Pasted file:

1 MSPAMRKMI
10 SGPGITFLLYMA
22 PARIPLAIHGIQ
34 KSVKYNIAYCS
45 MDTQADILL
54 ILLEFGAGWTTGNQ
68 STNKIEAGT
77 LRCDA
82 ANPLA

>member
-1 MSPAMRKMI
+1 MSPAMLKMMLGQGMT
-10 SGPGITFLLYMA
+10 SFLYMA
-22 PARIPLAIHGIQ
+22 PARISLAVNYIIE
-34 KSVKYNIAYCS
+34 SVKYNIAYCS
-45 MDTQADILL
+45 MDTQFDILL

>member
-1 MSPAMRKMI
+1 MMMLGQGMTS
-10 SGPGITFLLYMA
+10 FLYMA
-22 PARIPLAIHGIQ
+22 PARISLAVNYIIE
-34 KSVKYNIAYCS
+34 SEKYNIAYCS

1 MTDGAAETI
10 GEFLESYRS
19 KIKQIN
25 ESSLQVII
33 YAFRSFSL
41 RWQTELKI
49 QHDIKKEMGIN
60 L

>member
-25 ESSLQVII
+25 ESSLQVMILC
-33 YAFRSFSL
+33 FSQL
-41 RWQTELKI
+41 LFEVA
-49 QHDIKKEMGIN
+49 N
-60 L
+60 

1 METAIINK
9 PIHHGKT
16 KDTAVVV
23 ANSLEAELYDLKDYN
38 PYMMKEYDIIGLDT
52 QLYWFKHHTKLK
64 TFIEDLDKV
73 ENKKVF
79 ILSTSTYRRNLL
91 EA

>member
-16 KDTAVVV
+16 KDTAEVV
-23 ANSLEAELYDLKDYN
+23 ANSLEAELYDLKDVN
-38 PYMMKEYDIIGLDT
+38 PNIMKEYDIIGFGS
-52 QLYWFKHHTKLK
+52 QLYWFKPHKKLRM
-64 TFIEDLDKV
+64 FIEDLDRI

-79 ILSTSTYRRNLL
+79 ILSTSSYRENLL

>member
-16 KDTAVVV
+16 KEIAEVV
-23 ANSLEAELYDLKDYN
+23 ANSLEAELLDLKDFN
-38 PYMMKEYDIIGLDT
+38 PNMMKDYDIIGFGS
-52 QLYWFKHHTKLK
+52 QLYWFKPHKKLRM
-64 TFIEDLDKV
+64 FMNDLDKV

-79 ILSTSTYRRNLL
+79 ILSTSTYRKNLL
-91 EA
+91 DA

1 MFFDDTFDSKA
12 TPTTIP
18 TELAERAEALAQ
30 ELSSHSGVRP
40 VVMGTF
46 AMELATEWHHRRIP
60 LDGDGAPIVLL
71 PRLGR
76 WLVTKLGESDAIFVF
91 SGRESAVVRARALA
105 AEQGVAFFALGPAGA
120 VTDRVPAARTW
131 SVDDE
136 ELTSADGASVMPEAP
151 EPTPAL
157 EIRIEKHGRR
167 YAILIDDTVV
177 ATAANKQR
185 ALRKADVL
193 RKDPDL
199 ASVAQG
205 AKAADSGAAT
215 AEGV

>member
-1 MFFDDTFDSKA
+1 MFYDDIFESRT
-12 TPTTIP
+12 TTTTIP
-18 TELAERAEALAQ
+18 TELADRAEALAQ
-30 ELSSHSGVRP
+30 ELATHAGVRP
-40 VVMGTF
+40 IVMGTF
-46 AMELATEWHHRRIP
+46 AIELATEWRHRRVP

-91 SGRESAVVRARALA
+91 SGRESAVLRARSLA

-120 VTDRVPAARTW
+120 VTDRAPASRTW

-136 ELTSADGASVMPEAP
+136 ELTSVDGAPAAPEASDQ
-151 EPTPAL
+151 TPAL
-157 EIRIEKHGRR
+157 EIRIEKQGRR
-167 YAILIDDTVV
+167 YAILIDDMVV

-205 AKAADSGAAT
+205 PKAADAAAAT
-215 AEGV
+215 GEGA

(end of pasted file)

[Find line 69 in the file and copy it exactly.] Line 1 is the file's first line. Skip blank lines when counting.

+64 FIEDLDRI